Eventually, the fun that makes up the work of being in a band, will lead to them being able to have enough original songs to allow them to set about the process of recording an EP or demo CD.
“We have four original songs, right now. We’re about at the point where we just take those songs and burn people a copy and write our names on it,” says Bishop. “We want to get to where we are played on local radio, where we can play more gigs and people could hear our name and want to come see us play. If we could go ahead and get together a couple more songs, then we would try and do our own small album.”
It’s rough and in no way as polished as it would have been had I written it when the memory was still fresh in my mind, but I think it still makes a nice introduction to five guys just trying to get along and play some good music in Arkansas.
Sitting before me on my desk is one of the burned CDs mentioned above, containing the four original songs that The Harlequin’s Interlude have to their name. So far.
“Turn Away” has this lovely little opening guitar driven groove that explodes — with the help of a nice howl from Bishop — into a fairly heavy song that is just jammed tight with melody. From the first moment I gave these guys, and this song in particular, a spin, I loved it. Holy Moly, can these guys play. And Bishop has just an amazingly solid voice that just howls with talent deserving to be heard.
“Sold As Is” has the distinction of being the first original song the guys wrote together. Pieced together with lyrics originally written when Bishop was overseas and a pre-existing guitar melody that Addison had written, the song came to life right before their eyes (and ears). Amazingly, even on this first effort, there is some very nice guitar and rhythm work on this song. Many bands would be proud to have been able to say that this song is theirs, but not many would have been able to bring it to life as their first effort. Good, solid song.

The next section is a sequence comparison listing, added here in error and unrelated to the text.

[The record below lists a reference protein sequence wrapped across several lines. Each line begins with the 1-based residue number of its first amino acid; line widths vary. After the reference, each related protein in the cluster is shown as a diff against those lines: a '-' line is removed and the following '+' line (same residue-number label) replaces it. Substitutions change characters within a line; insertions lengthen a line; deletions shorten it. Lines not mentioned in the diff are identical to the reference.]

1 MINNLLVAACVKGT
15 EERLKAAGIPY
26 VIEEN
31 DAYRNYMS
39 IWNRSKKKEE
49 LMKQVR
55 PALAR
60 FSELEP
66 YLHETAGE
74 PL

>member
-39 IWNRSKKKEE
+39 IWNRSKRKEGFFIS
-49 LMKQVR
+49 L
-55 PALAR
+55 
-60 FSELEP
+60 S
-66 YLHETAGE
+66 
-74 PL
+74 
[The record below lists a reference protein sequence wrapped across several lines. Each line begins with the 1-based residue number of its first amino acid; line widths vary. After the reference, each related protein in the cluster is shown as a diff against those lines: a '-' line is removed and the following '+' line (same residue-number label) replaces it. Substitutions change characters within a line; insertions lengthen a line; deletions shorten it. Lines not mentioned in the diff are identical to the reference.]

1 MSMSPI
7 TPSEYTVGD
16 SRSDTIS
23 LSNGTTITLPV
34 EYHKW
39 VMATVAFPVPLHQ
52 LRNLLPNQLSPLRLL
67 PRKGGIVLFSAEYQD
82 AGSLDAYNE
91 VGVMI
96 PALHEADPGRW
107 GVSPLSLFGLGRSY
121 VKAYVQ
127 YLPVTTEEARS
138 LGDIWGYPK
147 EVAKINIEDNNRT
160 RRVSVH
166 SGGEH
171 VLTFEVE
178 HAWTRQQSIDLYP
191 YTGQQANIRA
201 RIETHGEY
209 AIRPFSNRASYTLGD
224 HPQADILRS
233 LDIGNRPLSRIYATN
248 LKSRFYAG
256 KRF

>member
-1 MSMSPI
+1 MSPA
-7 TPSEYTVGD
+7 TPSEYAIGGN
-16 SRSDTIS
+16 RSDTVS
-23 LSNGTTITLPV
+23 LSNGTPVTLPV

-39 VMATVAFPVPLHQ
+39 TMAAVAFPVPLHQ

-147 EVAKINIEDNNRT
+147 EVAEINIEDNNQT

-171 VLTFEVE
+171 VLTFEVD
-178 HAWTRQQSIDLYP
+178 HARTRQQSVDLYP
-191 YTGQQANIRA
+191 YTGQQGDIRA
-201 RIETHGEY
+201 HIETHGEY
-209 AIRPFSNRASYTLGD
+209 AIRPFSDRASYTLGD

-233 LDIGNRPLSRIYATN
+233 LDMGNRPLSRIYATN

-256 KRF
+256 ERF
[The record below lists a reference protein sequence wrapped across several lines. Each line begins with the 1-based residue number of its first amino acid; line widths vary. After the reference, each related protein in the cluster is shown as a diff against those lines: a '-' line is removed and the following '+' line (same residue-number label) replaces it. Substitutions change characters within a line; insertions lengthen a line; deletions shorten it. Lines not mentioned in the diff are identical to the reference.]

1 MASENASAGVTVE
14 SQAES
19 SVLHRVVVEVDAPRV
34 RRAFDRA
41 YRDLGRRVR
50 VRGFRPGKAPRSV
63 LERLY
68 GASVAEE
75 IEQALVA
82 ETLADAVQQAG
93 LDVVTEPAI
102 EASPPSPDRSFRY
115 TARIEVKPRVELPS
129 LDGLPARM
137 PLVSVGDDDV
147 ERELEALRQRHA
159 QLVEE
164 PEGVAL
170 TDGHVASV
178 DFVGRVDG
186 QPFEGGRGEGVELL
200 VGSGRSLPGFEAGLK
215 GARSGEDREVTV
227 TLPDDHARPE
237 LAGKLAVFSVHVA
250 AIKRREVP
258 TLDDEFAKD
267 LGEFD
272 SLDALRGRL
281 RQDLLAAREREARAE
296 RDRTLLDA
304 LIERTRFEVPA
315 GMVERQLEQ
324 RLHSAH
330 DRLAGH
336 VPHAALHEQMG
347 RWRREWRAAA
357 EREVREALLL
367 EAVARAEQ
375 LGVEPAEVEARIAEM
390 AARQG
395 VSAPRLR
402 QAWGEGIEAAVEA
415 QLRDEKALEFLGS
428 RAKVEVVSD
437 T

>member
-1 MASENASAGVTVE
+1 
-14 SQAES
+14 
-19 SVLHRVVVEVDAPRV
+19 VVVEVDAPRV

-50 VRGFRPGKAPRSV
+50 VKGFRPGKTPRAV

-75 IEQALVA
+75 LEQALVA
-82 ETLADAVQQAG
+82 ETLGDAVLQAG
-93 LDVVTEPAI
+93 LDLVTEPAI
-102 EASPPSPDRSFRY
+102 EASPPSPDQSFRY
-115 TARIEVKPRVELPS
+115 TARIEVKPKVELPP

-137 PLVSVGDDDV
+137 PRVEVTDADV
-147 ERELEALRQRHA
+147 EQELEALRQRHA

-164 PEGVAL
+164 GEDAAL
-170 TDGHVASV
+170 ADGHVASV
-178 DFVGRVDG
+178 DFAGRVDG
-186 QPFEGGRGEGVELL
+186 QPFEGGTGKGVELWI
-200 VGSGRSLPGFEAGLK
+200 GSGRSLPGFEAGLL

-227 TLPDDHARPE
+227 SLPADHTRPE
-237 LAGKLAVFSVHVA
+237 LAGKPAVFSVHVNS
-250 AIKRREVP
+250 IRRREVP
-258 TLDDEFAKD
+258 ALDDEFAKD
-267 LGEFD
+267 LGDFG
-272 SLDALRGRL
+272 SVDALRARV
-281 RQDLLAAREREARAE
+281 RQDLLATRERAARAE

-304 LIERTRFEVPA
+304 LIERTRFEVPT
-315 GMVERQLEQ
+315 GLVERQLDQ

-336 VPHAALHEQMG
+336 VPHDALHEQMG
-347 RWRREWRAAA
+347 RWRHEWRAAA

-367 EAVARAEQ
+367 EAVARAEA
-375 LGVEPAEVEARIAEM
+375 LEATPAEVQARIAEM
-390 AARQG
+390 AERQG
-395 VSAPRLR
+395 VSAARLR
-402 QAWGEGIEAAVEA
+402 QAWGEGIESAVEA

“Bitter Taste of my Corrosion” begins with a very nice guitar line that is soon accompanied by the low throaty sound of Bishop’s voice. Then, as if signaled by some very nice drum work by Connell, the song roars into this nice heavy thing. It’s a great dynamic and they add to it throughout the song. If I had to choose just one song to introduce someone to the band… this would probably be it.
“Flawed but Beautiful” begins with a guitar riff and a howl of “Come on!” that just dares you not to bob your head or your whole body with the fierce rhythm the song breaks into. Fast, frenetic, but armed with some damned fine vocals and drum work, this song ably rounds out this small CD of songs.
I wish these guys nothing but success in their life, whether or not they actually “make it” as a band and stick to their guns. Each one of this band’s components is talented and sure to have a future playing music. You can just tell that they love it… and if wishes could come true, then I’ll be able to keep in touch with them and do a proper “review” of their debut album, when they make it to that point.
You can find out more about the band, as well as hear these four songs of theirs, by heading on down the electronic highway until you arrive at their Myspace Profile page.